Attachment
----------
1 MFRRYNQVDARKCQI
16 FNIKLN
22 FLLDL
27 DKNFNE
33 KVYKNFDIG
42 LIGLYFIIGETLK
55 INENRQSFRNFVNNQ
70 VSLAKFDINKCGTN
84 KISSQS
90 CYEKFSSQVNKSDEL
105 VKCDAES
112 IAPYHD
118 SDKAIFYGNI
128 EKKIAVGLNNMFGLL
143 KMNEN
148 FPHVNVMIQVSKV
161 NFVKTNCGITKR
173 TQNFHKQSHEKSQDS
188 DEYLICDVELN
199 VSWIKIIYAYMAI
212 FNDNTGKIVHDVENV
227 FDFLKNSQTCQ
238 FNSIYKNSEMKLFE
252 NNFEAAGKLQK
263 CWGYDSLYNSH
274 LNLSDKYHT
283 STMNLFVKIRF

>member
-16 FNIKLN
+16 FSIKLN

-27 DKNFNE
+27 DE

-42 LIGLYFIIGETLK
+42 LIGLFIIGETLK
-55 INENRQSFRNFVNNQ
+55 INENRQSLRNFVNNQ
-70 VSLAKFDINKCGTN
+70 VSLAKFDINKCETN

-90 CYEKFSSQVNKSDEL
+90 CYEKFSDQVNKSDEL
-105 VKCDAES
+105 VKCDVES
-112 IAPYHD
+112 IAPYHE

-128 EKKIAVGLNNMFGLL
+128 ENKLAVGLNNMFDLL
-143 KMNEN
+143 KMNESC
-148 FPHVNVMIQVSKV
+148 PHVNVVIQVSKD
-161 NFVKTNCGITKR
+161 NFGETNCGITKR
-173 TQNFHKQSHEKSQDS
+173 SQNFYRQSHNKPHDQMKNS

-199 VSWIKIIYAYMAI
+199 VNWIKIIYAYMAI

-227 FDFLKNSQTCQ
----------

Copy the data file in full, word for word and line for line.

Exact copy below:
1 MFRRYNQVDARKCQI
16 FNIKLN
22 FLLDL
27 DKNFNE
33 KVYKNFDIG
42 LIGLYFIIGETLK
55 INENRQSFRNFVNNQ
70 VSLAKFDINKCGTN
84 KISSQS
90 CYEKFSSQVNKSDEL
105 VKCDAES
112 IAPYHD
118 SDKAIFYGNI
128 EKKIAVGLNNMFGLL
143 KMNEN
148 FPHVNVMIQVSKV
161 NFVKTNCGITKR
173 TQNFHKQSHEKSQDS
188 DEYLICDVELN
199 VSWIKIIYAYMAI
212 FNDNTGKIVHDVENV
227 FDFLKNSQTCQ
238 FNSIYKNSEMKLFE
252 NNFEAAGKLQK
263 CWGYDSLYNSH
274 LNLSDKYHT
283 STMNLFVKIRF

>member
-16 FNIKLN
+16 FSIKLN

-27 DKNFNE
+27 DE

-42 LIGLYFIIGETLK
+42 LIGLFIIGETLK
-55 INENRQSFRNFVNNQ
+55 INENRQSLRNFVNNQ
-70 VSLAKFDINKCGTN
+70 VSLAKFDINKCETN

-90 CYEKFSSQVNKSDEL
+90 CYEKFSDQVNKSDEL
-105 VKCDAES
+105 VKCDVES
-112 IAPYHD
+112 IAPYHE

-128 EKKIAVGLNNMFGLL
+128 ENKLAVGLNNMFDLL
-143 KMNEN
+143 KMNESC
-148 FPHVNVMIQVSKV
+148 PHVNVVIQVSKD
-161 NFVKTNCGITKR
+161 NFGETNCGITKR
-173 TQNFHKQSHEKSQDS
+173 SQNFYRQSHNKPHDQMKNS

-199 VSWIKIIYAYMAI
+199 VNWIKIIYAYMAI

-227 FDFLKNSQTCQ